Brexit LIVE: Fury as Liz Truss ‘disrespects’ Australian trade chief – talks on brink

Brexit: UK 'has got its freedom' says James Dyson

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Dan Tehan travelled to London for in-person meetings with the British trade secretary to discuss a free trade deal between the two countries. But talks did not start well after Ms Truss reportedly insulted him as being “inexperienced”. She is now trying to make amends and even texted Mr Tehan about a truce after growing frustrated that progress was “glacially slow” with him, according to insiders.

An unnamed senior DFAT official said: “If this was briefed by a member of Truss’s staff, that is very disrespectful.

“It’s also a very bad tactic. It won’t work.”

Earlier in the week, Ms Truss appeared to try to speed up “glacially slow” talks by playing hardball with Mr Tehan.

A source had told the Telegraph: “Australia need to show us the colour of their money.

“They’re great friends of ours and talk a good game about free trade and wanting a deal, but they need to match those words with action.”

Mr Tehan was said to be shocked as, despite being new to the cabinet position, he has many years of experience in trade negotiations.

He joined DFAT in 1995 and helped negotiate Australia’s free trade deal with the US under the George Bush Administration in 2004 when he was trade adviser to the Trade Minister between 2002 and 2005.

However, Ms Truss is believed to be growing desperate for a deal as Australia would be a vital trade partner for the UK, as trading goods and services between Australia and the UK was worth £17 billion in 2018-2019.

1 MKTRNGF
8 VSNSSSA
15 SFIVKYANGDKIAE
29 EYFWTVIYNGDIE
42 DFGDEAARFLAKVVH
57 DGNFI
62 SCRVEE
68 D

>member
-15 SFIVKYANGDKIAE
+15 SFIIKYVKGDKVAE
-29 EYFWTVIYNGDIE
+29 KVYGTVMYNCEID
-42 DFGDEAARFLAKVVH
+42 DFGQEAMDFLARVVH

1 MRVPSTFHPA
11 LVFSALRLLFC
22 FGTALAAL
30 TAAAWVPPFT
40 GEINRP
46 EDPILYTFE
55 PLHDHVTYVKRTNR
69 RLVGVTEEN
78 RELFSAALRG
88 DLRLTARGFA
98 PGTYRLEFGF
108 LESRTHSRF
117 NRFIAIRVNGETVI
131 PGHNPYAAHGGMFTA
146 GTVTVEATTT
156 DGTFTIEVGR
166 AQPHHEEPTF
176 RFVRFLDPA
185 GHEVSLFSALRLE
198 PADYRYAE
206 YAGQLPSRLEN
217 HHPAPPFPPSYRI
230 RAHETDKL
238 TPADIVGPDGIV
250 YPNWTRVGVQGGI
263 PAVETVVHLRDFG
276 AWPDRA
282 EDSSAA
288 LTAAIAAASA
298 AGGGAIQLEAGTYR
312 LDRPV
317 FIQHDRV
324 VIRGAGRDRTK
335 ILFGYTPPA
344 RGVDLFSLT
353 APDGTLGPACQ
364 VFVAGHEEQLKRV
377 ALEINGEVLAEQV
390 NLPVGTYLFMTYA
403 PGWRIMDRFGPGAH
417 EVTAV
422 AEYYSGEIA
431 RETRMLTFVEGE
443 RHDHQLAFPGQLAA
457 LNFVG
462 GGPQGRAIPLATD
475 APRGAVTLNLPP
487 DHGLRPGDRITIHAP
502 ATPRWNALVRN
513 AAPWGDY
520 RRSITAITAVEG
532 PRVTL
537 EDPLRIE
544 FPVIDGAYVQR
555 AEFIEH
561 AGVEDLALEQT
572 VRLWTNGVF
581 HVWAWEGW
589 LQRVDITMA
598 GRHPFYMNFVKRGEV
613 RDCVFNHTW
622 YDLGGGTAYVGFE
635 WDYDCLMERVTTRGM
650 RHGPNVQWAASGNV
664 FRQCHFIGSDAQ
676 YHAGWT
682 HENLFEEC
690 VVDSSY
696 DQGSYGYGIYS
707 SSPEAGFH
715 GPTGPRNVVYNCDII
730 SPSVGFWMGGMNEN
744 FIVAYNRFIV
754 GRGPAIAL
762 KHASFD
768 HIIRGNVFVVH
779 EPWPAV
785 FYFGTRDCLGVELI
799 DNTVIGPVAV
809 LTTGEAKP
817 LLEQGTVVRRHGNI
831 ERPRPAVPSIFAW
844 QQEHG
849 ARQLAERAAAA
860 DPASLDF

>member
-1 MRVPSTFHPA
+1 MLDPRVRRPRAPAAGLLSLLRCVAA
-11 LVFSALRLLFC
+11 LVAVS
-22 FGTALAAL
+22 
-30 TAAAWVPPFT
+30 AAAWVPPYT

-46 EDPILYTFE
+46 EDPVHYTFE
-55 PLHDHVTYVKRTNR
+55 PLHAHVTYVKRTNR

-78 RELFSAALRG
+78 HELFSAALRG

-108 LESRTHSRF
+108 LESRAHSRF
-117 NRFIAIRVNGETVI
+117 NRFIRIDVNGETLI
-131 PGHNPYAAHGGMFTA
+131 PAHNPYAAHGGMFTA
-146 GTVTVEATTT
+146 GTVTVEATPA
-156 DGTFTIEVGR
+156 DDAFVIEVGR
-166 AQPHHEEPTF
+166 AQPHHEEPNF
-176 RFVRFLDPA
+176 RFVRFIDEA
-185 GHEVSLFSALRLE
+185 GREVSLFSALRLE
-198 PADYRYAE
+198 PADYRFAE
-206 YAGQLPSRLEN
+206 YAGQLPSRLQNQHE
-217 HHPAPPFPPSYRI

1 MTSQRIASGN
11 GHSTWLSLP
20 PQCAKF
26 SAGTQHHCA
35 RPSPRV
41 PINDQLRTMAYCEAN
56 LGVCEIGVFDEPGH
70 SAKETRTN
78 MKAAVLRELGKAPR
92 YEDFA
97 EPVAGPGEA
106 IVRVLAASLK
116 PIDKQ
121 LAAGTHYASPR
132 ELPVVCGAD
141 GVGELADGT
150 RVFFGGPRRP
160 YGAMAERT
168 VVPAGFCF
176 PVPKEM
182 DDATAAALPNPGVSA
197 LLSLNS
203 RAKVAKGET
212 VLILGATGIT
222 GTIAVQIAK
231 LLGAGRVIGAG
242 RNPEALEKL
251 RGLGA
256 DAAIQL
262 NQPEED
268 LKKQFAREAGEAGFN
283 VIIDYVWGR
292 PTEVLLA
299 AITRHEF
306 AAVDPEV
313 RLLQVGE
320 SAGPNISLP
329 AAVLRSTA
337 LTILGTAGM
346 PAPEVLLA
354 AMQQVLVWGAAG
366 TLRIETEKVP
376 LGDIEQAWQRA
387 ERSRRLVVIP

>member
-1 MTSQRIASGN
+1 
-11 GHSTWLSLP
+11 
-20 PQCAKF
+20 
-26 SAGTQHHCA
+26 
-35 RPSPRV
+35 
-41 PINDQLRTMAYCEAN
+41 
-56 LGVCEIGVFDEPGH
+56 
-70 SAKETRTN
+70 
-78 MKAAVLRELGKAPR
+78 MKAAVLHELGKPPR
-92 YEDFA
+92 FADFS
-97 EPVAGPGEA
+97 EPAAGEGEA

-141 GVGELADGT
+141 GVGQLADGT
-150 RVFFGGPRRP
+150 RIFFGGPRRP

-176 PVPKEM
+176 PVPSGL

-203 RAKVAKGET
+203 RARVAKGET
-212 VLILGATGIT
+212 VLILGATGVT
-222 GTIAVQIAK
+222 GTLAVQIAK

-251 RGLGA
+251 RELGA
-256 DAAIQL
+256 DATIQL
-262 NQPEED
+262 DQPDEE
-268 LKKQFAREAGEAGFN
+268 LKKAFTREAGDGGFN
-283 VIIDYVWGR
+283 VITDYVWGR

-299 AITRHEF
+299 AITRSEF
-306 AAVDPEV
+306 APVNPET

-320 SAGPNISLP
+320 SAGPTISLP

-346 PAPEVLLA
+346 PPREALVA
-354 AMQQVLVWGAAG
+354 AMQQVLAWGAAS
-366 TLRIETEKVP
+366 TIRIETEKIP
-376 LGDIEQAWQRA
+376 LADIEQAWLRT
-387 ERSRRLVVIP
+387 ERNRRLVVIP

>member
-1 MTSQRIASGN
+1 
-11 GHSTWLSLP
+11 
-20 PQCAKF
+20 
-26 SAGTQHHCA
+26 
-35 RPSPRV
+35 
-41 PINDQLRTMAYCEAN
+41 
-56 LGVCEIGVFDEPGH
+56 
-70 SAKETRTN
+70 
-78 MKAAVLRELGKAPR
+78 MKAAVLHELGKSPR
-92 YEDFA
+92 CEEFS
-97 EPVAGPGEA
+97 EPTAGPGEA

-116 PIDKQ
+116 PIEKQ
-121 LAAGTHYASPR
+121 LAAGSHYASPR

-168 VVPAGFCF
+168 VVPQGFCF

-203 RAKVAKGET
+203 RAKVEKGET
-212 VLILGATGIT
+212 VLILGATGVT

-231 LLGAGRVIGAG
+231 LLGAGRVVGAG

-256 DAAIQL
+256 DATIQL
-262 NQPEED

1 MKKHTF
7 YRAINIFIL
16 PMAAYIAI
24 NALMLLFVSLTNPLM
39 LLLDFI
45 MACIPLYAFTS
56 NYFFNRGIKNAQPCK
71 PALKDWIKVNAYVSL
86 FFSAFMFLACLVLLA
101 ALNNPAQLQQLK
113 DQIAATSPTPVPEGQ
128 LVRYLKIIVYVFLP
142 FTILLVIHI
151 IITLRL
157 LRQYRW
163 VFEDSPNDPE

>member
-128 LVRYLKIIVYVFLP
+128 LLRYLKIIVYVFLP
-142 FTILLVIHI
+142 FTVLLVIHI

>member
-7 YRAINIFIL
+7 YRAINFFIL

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8.04am update: Brexit fishing row explodes: Boris orders Macron to intervene in French fishermen’s revolt

British officials have held talks with their French counterparts ahead of a protest by a group of trawlermen who are planning the outrageous revolt in ports near Calais.

They have accused Downing Street of blocking their access to UK fishing grounds after the post-Brexit agreement with the EU entered into force.

The row is over an alleged refusal to issue special licences to French boats working out of Boulogne-sur-mer.

A Government spokeswoman said: “The UK maintains a consistent, evidence-based approach to licensing EU vessels using information supplied by the European Commission.

“We do not recognise the figures that have been shared by the French fishing industry and consider this reaction to be unjustified. Our concerns regarding the planned protest action have been raised directly with the French authorities.”

Union bosses representing fishermen that work out of the French port claim 80 percent of their vessels having been granted permission to fish in UK waters.”

7.59am update: Brexit bonanza looms as £100BN India trade deal holds key to unlock new global alliance

A deal with India – which some experts have suggested could be be worth up to £100billion – could bring enormous material and geopolitical benefits for the UK, an economist has suggested.

But Shanker Singham, academic fellow at the Institute for Economic Affairs (IEA), said in order for such an agreement to work in practice, it would be imperative for India to align with what he called the “core values” of countries such as Britain, including a belief in competition and open trade. The prospects of a deal being struck in the short term were dealt a blow this week after Boris Johnson was forced to cancel his planned trip to India, when he was due to meet the country’s Prime Minister, Narendra Modi.

Yesterday, Gaurav Singh, co-founder of venture capitalist firm JPIN VCATS, insisted a deal, which he believes could be worth between £50billion and £100billion, was still feasible, with International Trade Secretary Liz Truss understood to be working hard behind the scenes to make it happen.

And speaking on the day his new paper on the subject, Eastern Promise: Assessing the Future of UK-India Trade, was published by the IEA, Mr Singham agreed – with certain caveats.

“There is a crucial geo-political dimension of aligning a group of countries including the UK, US, India and the CPTPP nations (especially Australia, New Zealand and Japan) who believe in competitive markets, property rights protection, and open trade.

“But India will have to choose to align itself to these core values – it is at that vital crossroads now.”

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